Images of a drowned Syrian child shocked the world today. The pictures, taken on Wednesday morning, show the lifeless body of a three year-old boy (identified as Aylan Kurdi) washed up ashore on a beach in Turkey.
He and his brother were among the 12 Syrians who drowned in their attempt to escape fighting in Syria. For many across the globe, the full horror of the refugee crisis unfurled only after the surfacing of these pictures.
Refugee is not a person. It is a predicament that lingers on. It is a feeling of perpetual uprooting from one’s native land which lasts till the last breath; unceasing and unrelenting. A refugee is a poem written on an alien paper. It is a life stuck between people, us and them; hung between lands native and foreign; always wanting, ever unfulfilling. A refugee is a tear shed on an unknown soil.
Apart from all the emotional traumas, being a refugee is all about tribulations. It is about all the hardships, uncertainties, and miseries one comes across after embarking on a voyage from a familiar, yet hostile home to an unfamiliar, yet secure haven.
Being a refugee is about facing the cruelest moment when exile is no more merely an option, but an inevitability.
Today, there are nearly 60 million people in the world who have been displaced by war, conflict, or persecution. Around 38.2 million people among them are displaced in their own country, while 19.5 million have taken sanctuary in other countries.
To put it another way, one in every 122 people on the planet is displaced. The Syrian Civil War has led to the displacement of 9.5 million Syrians, around 43 per cent of the total Syrian population. The last time this figure crossed 50 million was during the Second World War.
The age of the refugee is upon us.
Harrowing accounts are coming out from the Mediterranean, where at least 2500 people have died since January this year. Most of them drowned at sea while attempting to reach Europe from Syria, Middle East, Africa, and beyond. One third of the people who arrived in Europe in the first half of this year came from Syria. Europe is living through a refugee crisis of historic proportions.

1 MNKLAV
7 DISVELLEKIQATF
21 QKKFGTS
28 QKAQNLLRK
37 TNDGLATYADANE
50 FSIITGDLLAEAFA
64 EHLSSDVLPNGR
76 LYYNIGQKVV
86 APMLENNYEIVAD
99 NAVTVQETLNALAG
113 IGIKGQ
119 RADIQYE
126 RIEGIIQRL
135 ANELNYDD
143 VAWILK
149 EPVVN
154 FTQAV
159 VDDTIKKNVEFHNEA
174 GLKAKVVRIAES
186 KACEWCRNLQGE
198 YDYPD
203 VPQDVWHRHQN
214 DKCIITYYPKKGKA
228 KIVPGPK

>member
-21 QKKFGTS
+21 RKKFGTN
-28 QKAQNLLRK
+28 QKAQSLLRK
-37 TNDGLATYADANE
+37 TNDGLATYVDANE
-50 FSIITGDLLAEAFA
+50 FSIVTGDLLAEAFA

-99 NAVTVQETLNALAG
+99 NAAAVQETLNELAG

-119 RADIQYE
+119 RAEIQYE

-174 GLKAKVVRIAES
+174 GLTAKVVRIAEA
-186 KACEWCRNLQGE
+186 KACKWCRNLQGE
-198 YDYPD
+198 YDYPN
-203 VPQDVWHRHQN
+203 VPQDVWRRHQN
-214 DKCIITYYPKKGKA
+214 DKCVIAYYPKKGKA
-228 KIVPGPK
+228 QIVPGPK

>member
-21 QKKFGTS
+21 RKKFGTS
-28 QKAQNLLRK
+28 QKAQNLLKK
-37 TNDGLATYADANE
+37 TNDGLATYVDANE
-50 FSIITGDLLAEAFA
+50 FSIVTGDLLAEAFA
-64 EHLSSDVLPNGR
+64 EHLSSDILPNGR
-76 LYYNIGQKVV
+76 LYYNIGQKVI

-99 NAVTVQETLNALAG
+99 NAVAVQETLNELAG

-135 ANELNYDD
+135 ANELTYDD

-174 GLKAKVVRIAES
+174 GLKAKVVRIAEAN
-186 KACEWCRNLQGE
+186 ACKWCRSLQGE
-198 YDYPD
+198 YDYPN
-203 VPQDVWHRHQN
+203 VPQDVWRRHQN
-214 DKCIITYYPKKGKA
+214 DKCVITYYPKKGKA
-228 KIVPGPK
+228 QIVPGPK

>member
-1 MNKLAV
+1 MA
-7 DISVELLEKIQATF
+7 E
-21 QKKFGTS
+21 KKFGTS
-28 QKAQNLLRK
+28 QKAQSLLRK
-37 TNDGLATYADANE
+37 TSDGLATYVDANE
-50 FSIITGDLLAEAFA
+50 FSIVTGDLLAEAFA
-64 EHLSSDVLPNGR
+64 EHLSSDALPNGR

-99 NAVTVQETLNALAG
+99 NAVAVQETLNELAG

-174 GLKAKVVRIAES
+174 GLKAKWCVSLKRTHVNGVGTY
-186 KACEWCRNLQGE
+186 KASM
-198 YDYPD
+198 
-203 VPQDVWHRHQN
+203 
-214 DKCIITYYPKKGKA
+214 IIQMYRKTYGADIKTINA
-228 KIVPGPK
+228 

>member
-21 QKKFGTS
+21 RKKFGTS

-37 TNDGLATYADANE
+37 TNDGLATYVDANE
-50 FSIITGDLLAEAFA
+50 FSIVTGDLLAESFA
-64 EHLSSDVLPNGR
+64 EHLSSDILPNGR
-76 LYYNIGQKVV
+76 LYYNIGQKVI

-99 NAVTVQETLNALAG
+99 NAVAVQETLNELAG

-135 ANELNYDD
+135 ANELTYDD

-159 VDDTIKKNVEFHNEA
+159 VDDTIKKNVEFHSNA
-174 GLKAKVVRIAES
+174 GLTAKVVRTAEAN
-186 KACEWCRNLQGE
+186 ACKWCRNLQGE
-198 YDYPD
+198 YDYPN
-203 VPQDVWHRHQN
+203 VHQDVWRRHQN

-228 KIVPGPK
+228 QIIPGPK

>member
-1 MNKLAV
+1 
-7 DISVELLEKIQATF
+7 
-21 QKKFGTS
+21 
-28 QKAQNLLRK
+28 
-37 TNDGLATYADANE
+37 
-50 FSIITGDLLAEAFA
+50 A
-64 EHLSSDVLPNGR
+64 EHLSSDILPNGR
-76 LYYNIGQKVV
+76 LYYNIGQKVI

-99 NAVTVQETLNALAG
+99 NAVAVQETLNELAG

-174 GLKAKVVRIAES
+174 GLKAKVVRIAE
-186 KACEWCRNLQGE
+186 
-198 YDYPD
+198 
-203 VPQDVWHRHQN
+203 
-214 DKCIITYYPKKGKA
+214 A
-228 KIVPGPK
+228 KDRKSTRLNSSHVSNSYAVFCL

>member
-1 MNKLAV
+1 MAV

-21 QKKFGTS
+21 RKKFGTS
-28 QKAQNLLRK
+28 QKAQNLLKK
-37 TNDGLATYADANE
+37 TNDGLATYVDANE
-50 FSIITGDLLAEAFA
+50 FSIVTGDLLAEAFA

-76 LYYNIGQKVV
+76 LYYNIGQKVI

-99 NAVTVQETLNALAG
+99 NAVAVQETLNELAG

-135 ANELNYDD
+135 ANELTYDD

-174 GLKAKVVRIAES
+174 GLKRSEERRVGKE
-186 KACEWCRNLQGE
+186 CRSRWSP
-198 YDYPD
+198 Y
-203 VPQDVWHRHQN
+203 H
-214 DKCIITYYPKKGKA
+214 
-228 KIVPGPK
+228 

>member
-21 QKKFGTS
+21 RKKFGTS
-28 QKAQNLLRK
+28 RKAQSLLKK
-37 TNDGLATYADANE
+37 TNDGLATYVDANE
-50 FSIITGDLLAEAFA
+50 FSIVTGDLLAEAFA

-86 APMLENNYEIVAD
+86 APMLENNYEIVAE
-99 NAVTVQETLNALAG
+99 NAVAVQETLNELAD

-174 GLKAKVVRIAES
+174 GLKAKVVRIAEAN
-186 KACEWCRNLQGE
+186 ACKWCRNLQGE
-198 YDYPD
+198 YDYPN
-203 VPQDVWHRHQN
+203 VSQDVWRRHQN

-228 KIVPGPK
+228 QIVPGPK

The unprecedented figure of displaced people is enough to put a question mark over the claim that the world is a safer place today.
Every child perished in the cruel waters of the Mediterranean points to the tyranny of national boundaries.
Every woman forced to flee from home in northern Syria testifies the horrors of rampant religious extremism.
Every destitute IDP in any camp across Pakistan is living testimony to the barbarity of imperial wars and unrestrained powers enjoyed by modern states.
The end is nowhere in sight. From the shores of the Atlantic to the coasts of Indian Ocean, from Seine to Ganges, nationalism is on the rise. From Suez to Indus, religious fundamentalism fuelled by modern-day politics is tearing societies apart. From Ferguson to Kashmir, the state is powerful than ever.
The refugee crisis is fundamentally the crisis of the contemporary world, which cannot be resolved without facing the questions posed to us by our times.
The most pressing issue at the moment is to accommodate the millions of abandoned souls uprooted from their native lands. There are around 4 million Syrians who have sought refuge in other countries. While it is true that the EU must take necessary measures to facilitate the refugees arriving Europe, it is also true that the sheer magnitude of the crisis is too big to be handled by the EU alone.
Besides, it is not the EU but Turkey, Lebanon, Jordan, Iraq, and Egypt which, together, are sheltering 95 percent of the total Syrian refugees.
Surprisingly, or not so surprisingly, the oil-rich Gulf countries – Saudi Arabia, Qatar, Bahrain, Kuwait, and United Arab Emirates – have offered zero resettlement places to Syrian refugees. This fact alone flies in the face of assertions that there exists a single Muslim nation in the world.
If there is any region in the world that should do more to resolve this humanitarian crisis, it is the Gulf region. These countries do have the necessary resources and infrastructure to deal with this kind of situation. Saudi Arabia alone receives and manages millions of pilgrims every year. Even the Islamic calendar starts with the year of the Hijra.
Nothing captures the callousness of our times better than the plight of the displaced among us. It is too personal a loss to be expressed in language. But somehow, suffering will always scream.
The British-Somali poet, Warsan Shire, who immigrated to the United Kingdom penned these verses:
“You have to understand,
No one puts their children in a boat
Unless the water is safer than the land”
A sublime scream. But nothing like the one by the drowned Syrian child today.